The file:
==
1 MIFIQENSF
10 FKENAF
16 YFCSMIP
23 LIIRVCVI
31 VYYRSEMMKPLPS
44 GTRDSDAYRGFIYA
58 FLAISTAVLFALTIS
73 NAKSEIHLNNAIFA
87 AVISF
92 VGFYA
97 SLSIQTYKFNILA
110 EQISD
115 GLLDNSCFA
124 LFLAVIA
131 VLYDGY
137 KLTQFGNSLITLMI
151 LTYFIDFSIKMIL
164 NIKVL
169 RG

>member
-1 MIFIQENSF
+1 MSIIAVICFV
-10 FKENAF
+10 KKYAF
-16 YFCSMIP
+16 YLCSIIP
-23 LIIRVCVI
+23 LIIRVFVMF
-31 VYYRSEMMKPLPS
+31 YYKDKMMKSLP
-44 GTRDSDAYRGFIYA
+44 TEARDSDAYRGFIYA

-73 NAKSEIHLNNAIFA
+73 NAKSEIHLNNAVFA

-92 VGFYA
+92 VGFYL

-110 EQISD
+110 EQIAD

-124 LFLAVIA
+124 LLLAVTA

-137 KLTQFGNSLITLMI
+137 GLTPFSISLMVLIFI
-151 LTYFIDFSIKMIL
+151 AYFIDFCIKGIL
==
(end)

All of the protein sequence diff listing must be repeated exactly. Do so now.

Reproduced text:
1 MIFIQENSF
10 FKENAF
16 YFCSMIP
23 LIIRVCVI
31 VYYRSEMMKPLPS
44 GTRDSDAYRGFIYA
58 FLAISTAVLFALTIS
73 NAKSEIHLNNAIFA
87 AVISF
92 VGFYA
97 SLSIQTYKFNILA
110 EQISD
115 GLLDNSCFA
124 LFLAVIA
131 VLYDGY
137 KLTQFGNSLITLMI
151 LTYFIDFSIKMIL
164 NIKVL
169 RG

>member
-1 MIFIQENSF
+1 MSIIAVICFV
-10 FKENAF
+10 KKYAF
-16 YFCSMIP
+16 YLCSIIP
-23 LIIRVCVI
+23 LIIRVFVMF
-31 VYYRSEMMKPLPS
+31 YYKDKMMKSLP
-44 GTRDSDAYRGFIYA
+44 TEARDSDAYRGFIYA

-73 NAKSEIHLNNAIFA
+73 NAKSEIHLNNAVFA

-92 VGFYA
+92 VGFYL

-110 EQISD
+110 EQIAD

-124 LFLAVIA
+124 LLLAVTA

-137 KLTQFGNSLITLMI
+137 GLTPFSISLMVLIFI
-151 LTYFIDFSIKMIL
+151 AYFIDFCIKGIL